Courage is the fourth character of the repentance, or, if you will, the love of this woman. She doth not say, What will they say of me ? Ah, my brethren, how often hath this single consideration, What will they say of me? been an obstacle to repentance! How many penitents have been discouraged, if not prevented by it! To say all in one word, how many souls hath it plunged into perdition ! Persons affected by this, though urged by their consciences to renounce the world and its pleasures, have not been able to get over a fear of the opinions of mankind concerning their conversion. Is any one persuaded of the necessity of living retired? This consideration, What will be said of sne? terrifies him. It will be said, that I choose to be singular, that I affect to distinguish myself from other men, that I am an enemy to social pleasure. Doth any one desire to be exact in the performance of divine worship? This one consi. deration, What will they say of me? terrifies. They will say, I affect to set myself off for a religious and pious person, I want to impose op the church by a specious outside ; they will say, I am a weak man, full of fancies and phantoms. Our penitent breaks through every worldly consideration. “She goes,” said a modern author, “ into a strange house, without being invited, to disturb the pleasure of a festival by an ill-timed sorrow, to cast berself at the feet of the Saviour, without fearing what could be said, either of her past life, or of her present boldness, to make by this extraordinary action a publick confession of her dissoluteness and to suffer, for the first punishment of her sins, and for a proof of her conversion, such insults as the pride of the pharisees, and her own ruined reputation would certainly draw upon her.” We have seen the behaviour of the penitent; now let us observe the judgment of the pharisee, If this inan were a prophet, he would have known who, and what manner of woman that is that toucheth him, for she is a woman of bad fame.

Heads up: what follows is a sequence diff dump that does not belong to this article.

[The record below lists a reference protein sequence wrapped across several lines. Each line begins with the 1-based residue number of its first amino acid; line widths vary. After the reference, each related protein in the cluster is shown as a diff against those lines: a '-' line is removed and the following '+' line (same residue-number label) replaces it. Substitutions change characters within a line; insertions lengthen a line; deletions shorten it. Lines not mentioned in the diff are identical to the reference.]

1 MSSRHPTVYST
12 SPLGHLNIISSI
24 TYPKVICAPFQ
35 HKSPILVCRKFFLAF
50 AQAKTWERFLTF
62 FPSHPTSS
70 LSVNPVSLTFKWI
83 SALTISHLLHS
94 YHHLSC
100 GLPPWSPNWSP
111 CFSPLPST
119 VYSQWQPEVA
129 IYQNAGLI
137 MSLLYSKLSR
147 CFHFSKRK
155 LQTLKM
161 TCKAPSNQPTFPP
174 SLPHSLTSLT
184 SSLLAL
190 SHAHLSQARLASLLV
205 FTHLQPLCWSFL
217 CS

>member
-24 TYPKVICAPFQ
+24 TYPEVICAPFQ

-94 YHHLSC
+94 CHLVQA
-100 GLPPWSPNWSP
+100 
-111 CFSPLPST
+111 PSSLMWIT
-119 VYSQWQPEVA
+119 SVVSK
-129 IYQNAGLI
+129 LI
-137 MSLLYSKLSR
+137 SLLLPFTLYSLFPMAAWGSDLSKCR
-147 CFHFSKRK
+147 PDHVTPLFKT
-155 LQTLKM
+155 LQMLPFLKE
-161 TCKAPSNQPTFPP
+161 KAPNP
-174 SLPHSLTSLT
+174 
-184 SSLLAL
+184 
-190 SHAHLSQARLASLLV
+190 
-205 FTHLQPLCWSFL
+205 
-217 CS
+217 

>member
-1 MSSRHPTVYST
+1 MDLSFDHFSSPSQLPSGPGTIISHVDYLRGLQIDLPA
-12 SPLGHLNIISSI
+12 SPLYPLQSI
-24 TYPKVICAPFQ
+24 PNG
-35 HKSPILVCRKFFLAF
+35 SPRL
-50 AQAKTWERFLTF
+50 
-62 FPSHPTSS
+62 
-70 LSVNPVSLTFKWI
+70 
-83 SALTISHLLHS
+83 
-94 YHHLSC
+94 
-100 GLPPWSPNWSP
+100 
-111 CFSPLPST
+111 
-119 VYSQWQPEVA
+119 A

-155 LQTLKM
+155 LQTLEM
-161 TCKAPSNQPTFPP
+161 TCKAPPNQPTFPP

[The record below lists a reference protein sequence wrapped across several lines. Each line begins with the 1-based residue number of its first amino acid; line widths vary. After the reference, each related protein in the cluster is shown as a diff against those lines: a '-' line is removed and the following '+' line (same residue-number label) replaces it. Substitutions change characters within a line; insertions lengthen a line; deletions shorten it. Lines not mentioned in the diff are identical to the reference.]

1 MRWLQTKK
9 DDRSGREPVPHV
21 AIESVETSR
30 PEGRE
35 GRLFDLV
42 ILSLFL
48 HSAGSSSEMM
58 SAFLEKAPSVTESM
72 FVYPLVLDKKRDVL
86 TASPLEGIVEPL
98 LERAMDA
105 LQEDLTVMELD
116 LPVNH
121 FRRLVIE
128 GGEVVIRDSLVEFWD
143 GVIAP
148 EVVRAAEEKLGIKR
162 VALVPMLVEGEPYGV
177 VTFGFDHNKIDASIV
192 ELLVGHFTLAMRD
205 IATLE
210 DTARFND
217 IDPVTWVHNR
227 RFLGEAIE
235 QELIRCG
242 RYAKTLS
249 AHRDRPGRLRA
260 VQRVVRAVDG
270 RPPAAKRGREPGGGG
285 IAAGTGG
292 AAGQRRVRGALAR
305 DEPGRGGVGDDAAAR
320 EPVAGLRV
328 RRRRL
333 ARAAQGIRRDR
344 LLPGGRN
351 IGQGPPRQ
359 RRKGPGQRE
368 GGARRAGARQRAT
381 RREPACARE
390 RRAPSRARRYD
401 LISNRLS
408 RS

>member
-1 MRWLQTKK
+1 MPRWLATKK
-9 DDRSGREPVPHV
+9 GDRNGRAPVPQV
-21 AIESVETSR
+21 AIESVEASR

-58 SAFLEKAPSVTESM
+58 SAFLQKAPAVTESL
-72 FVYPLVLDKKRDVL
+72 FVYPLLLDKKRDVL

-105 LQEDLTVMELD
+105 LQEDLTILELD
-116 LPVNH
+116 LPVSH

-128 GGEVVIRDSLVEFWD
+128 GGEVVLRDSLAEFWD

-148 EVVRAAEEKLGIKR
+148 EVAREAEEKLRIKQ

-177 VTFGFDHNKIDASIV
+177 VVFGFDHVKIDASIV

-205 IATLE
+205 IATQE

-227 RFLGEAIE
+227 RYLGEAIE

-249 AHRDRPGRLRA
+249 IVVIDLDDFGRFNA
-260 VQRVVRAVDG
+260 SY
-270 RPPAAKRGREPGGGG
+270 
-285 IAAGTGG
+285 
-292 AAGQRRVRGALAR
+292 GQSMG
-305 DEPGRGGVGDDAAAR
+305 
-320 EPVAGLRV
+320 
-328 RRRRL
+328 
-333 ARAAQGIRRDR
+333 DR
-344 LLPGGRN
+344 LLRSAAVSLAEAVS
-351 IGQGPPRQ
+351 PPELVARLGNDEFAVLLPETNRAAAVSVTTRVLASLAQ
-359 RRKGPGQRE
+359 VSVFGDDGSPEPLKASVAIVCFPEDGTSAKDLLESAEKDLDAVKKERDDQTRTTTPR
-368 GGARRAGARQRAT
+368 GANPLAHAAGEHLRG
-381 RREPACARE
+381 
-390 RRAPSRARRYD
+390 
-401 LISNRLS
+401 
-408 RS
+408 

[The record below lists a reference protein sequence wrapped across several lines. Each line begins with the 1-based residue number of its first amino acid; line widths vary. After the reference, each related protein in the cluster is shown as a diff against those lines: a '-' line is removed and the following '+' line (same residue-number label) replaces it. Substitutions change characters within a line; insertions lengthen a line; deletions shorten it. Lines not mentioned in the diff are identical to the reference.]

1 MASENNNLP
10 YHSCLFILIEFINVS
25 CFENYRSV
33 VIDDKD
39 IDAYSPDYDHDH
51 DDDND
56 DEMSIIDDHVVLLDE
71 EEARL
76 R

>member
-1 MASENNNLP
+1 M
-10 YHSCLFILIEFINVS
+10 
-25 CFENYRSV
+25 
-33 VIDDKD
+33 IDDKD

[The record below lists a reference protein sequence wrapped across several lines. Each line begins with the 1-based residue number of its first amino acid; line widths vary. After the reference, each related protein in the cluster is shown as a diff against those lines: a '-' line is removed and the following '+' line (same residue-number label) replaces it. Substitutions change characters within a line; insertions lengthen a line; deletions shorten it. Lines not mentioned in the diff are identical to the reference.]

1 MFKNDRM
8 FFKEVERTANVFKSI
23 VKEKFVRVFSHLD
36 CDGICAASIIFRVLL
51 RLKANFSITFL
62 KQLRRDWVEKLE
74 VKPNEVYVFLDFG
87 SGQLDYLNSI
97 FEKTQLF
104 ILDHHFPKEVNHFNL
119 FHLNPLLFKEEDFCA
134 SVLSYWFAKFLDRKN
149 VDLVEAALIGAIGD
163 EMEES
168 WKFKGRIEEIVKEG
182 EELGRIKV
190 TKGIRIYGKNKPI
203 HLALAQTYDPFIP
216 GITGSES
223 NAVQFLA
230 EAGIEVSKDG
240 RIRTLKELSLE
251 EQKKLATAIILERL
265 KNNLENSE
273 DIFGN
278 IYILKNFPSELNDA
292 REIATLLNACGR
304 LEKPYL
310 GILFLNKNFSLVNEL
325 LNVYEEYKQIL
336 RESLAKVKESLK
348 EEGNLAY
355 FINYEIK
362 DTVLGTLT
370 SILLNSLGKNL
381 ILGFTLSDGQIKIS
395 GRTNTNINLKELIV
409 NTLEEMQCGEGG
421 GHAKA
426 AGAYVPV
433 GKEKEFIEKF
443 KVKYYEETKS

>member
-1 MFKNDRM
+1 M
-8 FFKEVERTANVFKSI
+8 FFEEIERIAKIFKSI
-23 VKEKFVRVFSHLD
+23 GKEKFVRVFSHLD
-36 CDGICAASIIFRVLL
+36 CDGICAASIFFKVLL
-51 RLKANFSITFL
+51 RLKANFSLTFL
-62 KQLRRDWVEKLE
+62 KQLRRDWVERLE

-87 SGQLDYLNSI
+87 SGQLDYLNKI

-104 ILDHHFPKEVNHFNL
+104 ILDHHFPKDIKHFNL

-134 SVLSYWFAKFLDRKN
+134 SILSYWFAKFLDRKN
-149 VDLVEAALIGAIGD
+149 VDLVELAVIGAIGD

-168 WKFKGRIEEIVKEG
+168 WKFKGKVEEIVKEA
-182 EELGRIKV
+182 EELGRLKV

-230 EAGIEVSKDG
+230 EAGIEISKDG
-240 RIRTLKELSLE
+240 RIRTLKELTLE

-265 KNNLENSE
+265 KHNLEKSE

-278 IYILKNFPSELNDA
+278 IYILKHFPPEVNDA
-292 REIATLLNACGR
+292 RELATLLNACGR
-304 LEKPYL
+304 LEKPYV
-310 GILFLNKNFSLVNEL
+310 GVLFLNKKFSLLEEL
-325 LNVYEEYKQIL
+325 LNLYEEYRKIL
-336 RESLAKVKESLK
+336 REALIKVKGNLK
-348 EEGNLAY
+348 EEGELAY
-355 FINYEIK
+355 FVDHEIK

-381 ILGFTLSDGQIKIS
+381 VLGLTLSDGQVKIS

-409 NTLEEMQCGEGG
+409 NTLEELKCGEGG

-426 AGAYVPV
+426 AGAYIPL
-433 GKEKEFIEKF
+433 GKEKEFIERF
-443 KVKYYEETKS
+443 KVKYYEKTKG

II. The evangelist expressly tells us, that the pharisee who thus judged, was the person at whose table Jesus Christ was eating Whether he were a disciple of Jesus Christ, as is very probable. and as bis calling Christ master seems to import, or whether he had

invited him for other reasons, are questions of little importance and we will not now examine them. It is certain, our Saviour did often eat with some pharisees, who far from being his disciples were the most implacable enemies of his person and doctrine. If this man were a disciple of Jesus Christ, it should seem very strange that he should doubt the divinity of the mission of Christ, and in wardly refuse him even the quality of a prophet. This pharisee was named Simon, however nothing obliges us either to confound Simon the pharisee with Simon the leper, mentioned in Matthew, and to whose house Jesus Christ retired, or the history of our text with that related in the last mentioned place, for the circumstances are very different, as it would be easy to prove, had we not subjects more inportant to propose to you Whoever this pharisee might be, he said within himself, This man, if he were a prophet, would have known who, and what manner of woman this is that toucheth himn : for she is a sinner. There are four defects in this judgmenta criminal indoleaceman extravagant rashness-ap intolerable pridem ap untia christian cruelty. As we cannot help condemning the opinion of the pbarisee for these four defects, so we cannot avoid censuring most of the judgments, that people form on the conduct of their Deigbbours for tbe same reasons.